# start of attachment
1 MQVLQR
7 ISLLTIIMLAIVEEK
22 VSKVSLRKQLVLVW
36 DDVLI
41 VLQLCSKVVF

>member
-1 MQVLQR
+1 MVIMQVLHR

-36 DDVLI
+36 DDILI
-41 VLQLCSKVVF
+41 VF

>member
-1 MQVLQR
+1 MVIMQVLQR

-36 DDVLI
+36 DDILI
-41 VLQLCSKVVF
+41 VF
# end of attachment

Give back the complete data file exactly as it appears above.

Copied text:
1 MQVLQR
7 ISLLTIIMLAIVEEK
22 VSKVSLRKQLVLVW
36 DDVLI
41 VLQLCSKVVF

>member
-1 MQVLQR
+1 MVIMQVLHR

-36 DDVLI
+36 DDILI
-41 VLQLCSKVVF
+41 VF

>member
-1 MQVLQR
+1 MVIMQVLQR

-36 DDVLI
+36 DDILI
-41 VLQLCSKVVF
+41 VF